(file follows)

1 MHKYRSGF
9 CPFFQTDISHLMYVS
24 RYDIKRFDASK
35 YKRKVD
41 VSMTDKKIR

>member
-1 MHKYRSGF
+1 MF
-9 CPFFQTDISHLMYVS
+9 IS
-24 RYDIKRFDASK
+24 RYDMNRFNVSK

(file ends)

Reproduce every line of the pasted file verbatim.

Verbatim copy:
1 MHKYRSGF
9 CPFFQTDISHLMYVS
24 RYDIKRFDASK
35 YKRKVD
41 VSMTDKKIR

>member
-1 MHKYRSGF
+1 MF
-9 CPFFQTDISHLMYVS
+9 IS
-24 RYDIKRFDASK
+24 RYDMNRFNVSK